We’ve been hearing for the last year or so that the “hierarchy of power is about to change” in the DC Movie Universe. In hindsight, that felt like it had been true for the longest time, as it’s been years since Henry Cavill’s Superman made his last appearance on the big screen. Here to make good on that promise is Dwayne Johnson, who stars as Black Adam—one of the most powerful beings in DC Comics. Jaume Collet-Serra directs the screenplay written by Adam Sztykiel, Rory Haines, and Sohrab Noshirvani. I can’t say it blows its superhero film counterparts out of the water, but there’s some fun to be had in Black Adam thanks to some decent action sequences.
In ancient Kahndaq, Teth Adam was bestowed the almighty powers of the gods after an unsuspecting hero rises against all odds to take back his city. Unfortunately, Tech Adam struggled using these powers for good and instead used them for vengeance. Because of that, he was imprisoned, thus becoming Black Adam. Nearly 5,000 years later, Black Adam gets released, and he’s once again hellbent on using violence to solve all issues. Thankfully, modern-day heroes and members of the Justice Society are here to stop him. Can they work together to stop the true threat of Kahndaq? They’ll have to stop Black Adam from using lethal force in the process.
Decent action sequences
There’s really only one major thing to say about Black Adam. There’s some fun to be had, but it is mediocre at best. The character is being introduced on the big screen for the very first time, after all, and must overcome the growing pains of existing in a superhero-heavy climate. But there are definitely some issues. The first is that there are way too many side characters. Aldis Hodge is Hawkman, Noah Centineo is Atom Smasher, Quintessa Swindell is Cyclone, and Pierce Brosnan is Dr. Fate. Independently, these characters would be fun to learn about—especially with respect to how they joined the JSA. But there’s simply not enough time in this feature.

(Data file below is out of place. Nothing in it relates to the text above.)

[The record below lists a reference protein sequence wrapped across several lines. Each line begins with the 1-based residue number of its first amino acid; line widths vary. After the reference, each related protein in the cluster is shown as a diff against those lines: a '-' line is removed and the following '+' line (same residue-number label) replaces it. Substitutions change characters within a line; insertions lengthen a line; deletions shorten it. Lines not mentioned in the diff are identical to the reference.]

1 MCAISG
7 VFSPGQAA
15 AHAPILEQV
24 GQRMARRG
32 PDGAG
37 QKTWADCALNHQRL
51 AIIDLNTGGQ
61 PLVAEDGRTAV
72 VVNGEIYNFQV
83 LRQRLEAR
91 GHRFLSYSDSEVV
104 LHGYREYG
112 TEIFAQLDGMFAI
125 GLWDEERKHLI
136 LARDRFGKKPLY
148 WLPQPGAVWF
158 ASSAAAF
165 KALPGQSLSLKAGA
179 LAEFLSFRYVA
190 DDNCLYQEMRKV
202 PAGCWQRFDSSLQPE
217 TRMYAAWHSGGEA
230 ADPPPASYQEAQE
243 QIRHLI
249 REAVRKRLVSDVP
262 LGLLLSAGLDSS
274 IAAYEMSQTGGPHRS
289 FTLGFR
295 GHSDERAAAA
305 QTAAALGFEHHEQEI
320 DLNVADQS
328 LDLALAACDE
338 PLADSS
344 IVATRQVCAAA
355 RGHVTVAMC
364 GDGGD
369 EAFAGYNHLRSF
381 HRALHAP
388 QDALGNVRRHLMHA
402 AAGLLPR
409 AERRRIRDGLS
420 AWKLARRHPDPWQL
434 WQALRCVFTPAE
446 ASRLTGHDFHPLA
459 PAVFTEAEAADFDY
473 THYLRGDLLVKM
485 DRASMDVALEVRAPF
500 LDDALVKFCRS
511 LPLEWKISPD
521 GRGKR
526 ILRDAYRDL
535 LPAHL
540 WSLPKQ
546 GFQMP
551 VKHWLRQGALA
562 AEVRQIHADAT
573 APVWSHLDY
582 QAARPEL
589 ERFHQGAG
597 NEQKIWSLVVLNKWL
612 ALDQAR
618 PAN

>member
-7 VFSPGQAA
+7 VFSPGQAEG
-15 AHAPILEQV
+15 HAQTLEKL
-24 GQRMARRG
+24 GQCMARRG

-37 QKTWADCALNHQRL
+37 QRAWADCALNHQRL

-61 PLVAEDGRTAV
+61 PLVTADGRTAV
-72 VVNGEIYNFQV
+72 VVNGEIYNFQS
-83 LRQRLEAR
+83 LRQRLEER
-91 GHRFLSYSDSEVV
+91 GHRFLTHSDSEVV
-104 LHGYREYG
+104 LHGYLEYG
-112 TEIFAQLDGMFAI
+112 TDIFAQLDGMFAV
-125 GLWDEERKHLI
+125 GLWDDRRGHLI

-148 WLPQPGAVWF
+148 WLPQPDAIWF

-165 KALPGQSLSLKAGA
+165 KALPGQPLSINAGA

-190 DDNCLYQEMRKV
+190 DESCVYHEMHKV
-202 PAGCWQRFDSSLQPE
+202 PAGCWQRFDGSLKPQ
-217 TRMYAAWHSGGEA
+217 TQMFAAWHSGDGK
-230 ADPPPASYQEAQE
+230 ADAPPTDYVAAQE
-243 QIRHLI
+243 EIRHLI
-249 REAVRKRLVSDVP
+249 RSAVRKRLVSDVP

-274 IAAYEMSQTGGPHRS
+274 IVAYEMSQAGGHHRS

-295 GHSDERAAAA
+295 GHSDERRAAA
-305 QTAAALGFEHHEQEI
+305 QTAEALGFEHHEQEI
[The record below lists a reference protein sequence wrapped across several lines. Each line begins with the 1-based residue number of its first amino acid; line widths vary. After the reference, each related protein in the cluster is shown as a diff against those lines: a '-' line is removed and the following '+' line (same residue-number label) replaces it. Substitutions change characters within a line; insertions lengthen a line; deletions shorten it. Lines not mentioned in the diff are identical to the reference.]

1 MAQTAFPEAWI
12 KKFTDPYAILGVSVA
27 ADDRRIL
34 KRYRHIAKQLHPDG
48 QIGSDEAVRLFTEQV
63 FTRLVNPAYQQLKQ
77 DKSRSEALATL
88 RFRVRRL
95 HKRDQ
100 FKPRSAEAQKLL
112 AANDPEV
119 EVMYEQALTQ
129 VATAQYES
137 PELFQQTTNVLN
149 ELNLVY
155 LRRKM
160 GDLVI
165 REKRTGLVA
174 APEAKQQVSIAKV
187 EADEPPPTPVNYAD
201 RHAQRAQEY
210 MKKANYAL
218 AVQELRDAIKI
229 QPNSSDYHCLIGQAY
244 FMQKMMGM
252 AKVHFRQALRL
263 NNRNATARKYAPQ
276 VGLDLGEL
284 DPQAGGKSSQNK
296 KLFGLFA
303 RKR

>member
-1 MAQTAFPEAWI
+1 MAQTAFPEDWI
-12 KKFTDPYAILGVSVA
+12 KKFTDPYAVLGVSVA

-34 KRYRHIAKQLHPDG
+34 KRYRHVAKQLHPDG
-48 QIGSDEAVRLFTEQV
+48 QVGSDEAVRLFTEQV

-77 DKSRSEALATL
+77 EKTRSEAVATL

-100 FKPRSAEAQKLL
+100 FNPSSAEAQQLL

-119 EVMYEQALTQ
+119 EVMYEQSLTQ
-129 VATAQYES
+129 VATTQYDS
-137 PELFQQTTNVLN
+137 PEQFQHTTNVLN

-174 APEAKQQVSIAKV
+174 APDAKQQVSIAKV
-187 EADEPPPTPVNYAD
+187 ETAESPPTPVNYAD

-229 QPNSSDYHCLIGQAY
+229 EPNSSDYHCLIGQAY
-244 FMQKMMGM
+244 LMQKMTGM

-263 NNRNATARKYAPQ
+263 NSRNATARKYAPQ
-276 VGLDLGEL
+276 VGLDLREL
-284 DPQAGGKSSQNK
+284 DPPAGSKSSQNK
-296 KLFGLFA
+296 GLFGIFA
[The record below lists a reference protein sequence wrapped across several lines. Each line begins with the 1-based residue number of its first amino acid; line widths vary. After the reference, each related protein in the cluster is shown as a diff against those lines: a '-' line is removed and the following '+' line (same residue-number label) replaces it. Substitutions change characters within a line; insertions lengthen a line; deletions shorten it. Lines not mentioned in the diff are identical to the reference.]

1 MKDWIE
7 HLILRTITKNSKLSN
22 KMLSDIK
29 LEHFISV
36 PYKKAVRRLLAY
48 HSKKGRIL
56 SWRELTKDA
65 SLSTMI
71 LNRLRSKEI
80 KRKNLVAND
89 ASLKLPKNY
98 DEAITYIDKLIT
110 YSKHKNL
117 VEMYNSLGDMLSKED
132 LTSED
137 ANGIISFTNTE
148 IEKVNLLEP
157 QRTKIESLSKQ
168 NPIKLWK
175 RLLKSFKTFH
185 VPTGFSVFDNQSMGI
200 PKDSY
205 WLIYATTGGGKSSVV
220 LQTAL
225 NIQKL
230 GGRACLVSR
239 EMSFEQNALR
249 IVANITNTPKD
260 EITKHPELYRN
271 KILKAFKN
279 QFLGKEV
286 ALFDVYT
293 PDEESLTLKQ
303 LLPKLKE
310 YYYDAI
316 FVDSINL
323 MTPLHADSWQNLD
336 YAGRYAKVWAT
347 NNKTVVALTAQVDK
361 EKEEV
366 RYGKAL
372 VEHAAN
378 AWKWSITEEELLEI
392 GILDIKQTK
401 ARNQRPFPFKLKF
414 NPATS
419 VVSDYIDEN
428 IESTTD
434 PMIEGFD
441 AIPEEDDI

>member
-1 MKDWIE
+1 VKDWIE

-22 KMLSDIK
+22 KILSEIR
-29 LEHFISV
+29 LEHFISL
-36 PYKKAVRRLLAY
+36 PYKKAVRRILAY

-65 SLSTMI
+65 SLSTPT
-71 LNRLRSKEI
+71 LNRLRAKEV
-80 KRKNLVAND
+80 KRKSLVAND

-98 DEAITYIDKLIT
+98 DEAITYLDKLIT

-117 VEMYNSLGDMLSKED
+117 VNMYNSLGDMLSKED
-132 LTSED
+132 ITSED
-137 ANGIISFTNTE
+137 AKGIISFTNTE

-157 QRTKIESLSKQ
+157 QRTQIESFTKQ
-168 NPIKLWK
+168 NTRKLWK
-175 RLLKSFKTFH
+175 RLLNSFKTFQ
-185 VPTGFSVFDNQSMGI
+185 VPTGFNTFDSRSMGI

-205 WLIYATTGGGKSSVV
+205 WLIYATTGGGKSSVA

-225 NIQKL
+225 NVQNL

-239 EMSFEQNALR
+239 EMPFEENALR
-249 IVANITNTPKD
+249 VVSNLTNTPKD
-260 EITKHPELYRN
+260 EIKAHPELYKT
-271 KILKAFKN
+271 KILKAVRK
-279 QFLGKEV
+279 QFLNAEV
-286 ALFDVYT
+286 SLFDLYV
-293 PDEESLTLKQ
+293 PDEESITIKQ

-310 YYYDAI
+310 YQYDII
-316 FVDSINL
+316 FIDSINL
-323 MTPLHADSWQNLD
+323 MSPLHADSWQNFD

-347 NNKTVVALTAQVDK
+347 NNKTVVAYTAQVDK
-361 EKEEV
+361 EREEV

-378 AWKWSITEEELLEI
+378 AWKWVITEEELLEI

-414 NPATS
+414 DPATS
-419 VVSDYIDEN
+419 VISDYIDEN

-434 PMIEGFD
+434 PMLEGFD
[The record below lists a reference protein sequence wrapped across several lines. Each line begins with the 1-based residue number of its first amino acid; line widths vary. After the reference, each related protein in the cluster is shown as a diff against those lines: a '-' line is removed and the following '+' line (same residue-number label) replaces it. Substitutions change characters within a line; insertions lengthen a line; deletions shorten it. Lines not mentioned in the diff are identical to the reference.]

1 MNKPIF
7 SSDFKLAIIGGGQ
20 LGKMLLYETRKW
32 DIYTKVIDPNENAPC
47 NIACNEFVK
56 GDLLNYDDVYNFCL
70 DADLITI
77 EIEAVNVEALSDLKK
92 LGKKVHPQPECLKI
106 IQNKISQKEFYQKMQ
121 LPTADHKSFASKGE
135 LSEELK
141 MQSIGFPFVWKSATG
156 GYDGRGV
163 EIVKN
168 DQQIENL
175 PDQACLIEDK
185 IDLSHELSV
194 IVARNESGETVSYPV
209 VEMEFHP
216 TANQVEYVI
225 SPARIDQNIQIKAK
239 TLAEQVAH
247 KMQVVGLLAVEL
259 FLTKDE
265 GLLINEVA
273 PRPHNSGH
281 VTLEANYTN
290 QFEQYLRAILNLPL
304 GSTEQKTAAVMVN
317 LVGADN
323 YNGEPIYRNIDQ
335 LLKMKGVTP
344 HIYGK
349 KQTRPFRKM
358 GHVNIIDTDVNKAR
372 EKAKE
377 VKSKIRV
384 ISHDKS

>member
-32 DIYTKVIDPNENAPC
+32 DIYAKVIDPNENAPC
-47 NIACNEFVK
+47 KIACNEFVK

That’s where the film tends to suffer most. It wants the audience to believe that this version of the JSA can take down Black Adam. But these characters had no chemistry, their teamwork was incredibly shaky during the most important moments, and frankly, there was no magic. Regrettably, it feels like screentime was wasted on them when it could have been put into a better script that concentrated on getting to know Black Adam more. As a result, the film feels like it contains a myriad of missed opportunities while also feeling excruciatingly long.
Black Adam is mediocre at best
Black Adam also suffers from special effects and cinematography issues. When these two elements are on point, the movie is so beautiful and would enable any viewer to immerse themselves within this blockbuster. And yet, these moments are few and far between, as the majority of the film has a dusty look to it, with no standout moments for its titular character. For me, Brosnan’s Dr. Fate and Hodge’s Hawkman scenes were two of the best within the feature. But even then, they were short lived, as the script offers them little backstory to go along with their cool action sequences.
In the end, it’s hard to pinpoint a distinct thing within Black Adam that would get me to recommend the film to even casual viewers. Truth be told, I don’t really see myself watching this again any time soon. It’s not bad by any means of the word, it just isn’t spectacular, nor does it have the ‘magic’ that is almost required out of superhero films these days. For a while, Johnson has been promising us as viewers that the hierarchy of power would change. If that means getting more DC films that look and feel like Black Adam, I strongly urge Warner Bros. Pictures to go back to the drawing board and throw this plan away.
Check out the trailer for Warner Bros. Pictures’ Black Adam, which premiered October 21, 2022: